Last week’s NT Barra Classic certainly showed that the latest electronic fish-finding equipment – in the right hands – can be a real tournament winner.
Right from the start, this 40th anniversary Barra Classic was a two-horse race between Team Top End Tackle World and Team Humminbird Edge Rods.
The Tackle World team, led by Shane Compain, relied almost totally on the amazing Lowrance Active Live Target which basically shows you fish swimming around.
Then, if you’re good enough, you toss your lure at where you think the fish is and hopefully achieve the right depth for the fish to see it and bite it.
It’s not the simplest technology to use.
As Shane explained to me, it took him 12 months and lots of fishing to get the hang of it.
“There’s not only barra out there, but also big mullet, sharks and catfish,” Shane explained.
“Plus most of the barra you see don’t hit the lure.”
Shane has three Active Live Targets set up on his boat, and his experience with this equipment and his vast knowledge of the Daly River helped his team score over 4400 points.
Meanwhile the Humminbird Edge Rods team used sidescan and 360 degrees technology to amass nearly 4000 points.
This is a very impressive team too, and it wins many big barra comps in Queensland.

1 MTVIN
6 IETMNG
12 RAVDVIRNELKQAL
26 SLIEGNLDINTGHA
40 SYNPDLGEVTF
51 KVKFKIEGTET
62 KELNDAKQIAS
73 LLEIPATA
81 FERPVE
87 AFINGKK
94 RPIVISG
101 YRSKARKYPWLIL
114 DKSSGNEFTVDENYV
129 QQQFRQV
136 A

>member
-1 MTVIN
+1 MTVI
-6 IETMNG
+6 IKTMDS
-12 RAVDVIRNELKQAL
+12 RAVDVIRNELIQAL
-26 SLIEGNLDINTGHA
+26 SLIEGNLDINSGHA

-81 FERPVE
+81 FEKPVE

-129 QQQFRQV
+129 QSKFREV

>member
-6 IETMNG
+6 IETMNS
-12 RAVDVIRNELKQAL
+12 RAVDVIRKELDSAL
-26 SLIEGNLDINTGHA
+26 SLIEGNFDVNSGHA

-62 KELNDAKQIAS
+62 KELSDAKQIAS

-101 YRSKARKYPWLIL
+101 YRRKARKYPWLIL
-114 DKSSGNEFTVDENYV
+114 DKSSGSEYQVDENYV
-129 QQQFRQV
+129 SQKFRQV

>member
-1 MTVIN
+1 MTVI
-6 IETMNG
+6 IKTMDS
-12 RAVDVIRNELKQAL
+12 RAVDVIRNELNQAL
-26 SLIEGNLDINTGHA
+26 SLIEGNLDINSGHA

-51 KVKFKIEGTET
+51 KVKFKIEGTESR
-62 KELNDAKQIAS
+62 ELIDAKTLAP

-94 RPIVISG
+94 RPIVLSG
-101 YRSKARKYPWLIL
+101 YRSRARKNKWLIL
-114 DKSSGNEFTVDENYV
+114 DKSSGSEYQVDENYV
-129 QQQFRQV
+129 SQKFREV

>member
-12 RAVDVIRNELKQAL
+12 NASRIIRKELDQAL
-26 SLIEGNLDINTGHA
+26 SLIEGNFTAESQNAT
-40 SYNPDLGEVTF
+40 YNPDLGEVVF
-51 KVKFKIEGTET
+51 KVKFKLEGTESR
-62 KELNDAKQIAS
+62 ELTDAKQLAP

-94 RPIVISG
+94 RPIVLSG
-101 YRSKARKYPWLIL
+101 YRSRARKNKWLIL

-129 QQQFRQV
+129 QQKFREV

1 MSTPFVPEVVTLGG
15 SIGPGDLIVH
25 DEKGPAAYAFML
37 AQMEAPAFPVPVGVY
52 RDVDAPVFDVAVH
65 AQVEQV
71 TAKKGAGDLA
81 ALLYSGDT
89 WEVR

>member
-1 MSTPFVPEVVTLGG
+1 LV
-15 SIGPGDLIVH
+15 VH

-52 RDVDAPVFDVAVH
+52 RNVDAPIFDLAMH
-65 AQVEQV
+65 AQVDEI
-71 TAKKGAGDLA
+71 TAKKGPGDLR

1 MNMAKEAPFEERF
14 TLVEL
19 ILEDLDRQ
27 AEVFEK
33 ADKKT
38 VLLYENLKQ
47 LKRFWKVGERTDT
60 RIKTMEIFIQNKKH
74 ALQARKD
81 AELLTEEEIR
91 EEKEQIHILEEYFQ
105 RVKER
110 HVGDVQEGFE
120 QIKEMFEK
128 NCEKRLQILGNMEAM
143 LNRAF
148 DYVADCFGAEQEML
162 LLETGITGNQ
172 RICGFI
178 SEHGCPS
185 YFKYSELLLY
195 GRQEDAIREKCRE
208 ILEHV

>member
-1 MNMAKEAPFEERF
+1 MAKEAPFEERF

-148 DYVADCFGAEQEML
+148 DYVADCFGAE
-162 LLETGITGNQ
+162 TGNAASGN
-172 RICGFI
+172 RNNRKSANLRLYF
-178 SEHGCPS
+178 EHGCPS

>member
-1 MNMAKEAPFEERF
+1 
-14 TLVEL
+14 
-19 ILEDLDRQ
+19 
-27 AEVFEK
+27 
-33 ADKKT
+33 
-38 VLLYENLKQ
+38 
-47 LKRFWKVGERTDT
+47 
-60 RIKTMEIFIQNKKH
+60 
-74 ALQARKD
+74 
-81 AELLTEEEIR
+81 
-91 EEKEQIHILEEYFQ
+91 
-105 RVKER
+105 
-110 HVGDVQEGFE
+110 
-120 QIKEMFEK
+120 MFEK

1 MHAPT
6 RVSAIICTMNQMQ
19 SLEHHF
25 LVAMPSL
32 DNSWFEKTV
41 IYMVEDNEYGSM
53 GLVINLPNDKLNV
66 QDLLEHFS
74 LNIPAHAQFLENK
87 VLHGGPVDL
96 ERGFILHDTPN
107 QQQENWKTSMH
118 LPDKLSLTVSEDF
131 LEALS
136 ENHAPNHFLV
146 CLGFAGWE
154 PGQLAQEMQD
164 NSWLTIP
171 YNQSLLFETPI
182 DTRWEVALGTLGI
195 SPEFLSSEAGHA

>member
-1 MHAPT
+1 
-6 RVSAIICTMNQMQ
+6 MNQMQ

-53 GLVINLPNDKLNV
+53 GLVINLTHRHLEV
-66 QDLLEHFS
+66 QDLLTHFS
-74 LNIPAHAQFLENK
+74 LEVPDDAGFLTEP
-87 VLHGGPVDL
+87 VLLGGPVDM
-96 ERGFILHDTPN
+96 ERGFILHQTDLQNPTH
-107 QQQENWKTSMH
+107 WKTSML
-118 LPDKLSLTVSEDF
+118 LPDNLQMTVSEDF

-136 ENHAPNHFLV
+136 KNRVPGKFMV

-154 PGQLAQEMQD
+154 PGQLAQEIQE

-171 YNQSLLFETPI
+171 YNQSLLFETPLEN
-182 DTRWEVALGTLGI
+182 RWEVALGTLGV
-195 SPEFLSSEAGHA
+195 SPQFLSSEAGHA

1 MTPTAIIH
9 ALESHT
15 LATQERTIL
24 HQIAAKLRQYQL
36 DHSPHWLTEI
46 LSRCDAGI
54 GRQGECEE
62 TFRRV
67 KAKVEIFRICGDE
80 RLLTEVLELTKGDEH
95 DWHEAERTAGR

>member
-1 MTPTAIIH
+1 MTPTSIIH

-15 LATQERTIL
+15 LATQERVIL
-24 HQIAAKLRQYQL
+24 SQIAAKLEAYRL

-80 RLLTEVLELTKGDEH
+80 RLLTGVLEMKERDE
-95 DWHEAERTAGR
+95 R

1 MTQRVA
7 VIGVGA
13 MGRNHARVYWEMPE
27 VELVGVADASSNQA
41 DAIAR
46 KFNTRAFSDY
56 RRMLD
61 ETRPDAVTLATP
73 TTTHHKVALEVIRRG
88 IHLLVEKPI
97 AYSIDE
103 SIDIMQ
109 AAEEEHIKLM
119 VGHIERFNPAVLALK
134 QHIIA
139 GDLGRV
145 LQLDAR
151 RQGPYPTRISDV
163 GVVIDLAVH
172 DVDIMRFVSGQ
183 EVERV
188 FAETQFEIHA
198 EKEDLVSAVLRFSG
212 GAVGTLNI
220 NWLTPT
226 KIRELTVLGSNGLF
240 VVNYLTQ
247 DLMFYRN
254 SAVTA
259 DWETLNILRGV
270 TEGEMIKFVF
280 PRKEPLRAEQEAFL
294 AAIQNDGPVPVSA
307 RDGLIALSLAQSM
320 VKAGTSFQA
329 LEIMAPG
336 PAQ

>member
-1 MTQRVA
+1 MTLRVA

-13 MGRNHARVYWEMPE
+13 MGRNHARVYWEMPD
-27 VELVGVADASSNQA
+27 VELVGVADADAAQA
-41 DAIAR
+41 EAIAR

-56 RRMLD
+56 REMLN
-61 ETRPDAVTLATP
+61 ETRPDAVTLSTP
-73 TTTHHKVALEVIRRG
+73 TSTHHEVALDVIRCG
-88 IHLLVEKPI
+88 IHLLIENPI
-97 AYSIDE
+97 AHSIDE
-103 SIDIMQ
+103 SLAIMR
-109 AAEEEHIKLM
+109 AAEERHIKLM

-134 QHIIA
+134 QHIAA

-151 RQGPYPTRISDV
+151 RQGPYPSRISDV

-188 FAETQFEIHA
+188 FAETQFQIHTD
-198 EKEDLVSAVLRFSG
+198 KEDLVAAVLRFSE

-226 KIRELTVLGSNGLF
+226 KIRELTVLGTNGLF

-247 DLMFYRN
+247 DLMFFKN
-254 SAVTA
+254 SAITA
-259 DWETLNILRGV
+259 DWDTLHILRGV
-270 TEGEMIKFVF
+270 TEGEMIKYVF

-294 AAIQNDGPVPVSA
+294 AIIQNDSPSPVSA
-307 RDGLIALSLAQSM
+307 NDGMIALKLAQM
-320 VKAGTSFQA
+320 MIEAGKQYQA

Both teams are fishing the Barra Nationals which kicks off today.
There are 66 teams and those who have been pre-fishing are all finding it tough going.
Mainly that’s because the tides have been big and have been churning up the river for a long way upstream.
However, the tides will be getting successively smaller as the comp progresses.
That means there’ll be much more clear water way downstream, and that will open up the river and spread the boats and fishing pressure.
There were no metre-plus barra caught in the Barra Classic, but I’m sure there will be in the Nationals, given the different tide scenarios.
Fast trolling down the middle of the river at proven locations should see a few big girls come to the net.
This has been an amazing technique which was pioneered by the late Col Cordingley, aka The Maestro.
We’re going back about 12 years now when Cords decided to put on a big mackerel lure.
It wouldn’t swim so he kept increasing the pace of the boat until he was happy with the lure’s swimming action.
Whilst doing this, he was crossing from one side of the river to the other, and suddenly a great big barra slammed the lure midstream.
Since then, so many big barra have been caught fast trolling, and certain lures have come to the fore using this technique.
One is the green Bomber 16A which is my personal favourite.
Reidy’s Big Ass B52, also in green, catches its fair share of metreys.
Both of these lures will get a solid workout over the five days of competition.
Hosted by the Palmerston Game Fishing Club at the Banyan Farm venue, last year, there were over 2000 barra caught in the Nationals.
It’s doubtful that number will be reached this year, but all those competing are guaranteed to have a fun time both on and off the water.
Victoria’s Dave Silva is a regular in the NT’s big barra tournaments, catching this one early this week fast trolling over a Daly River rock-bar.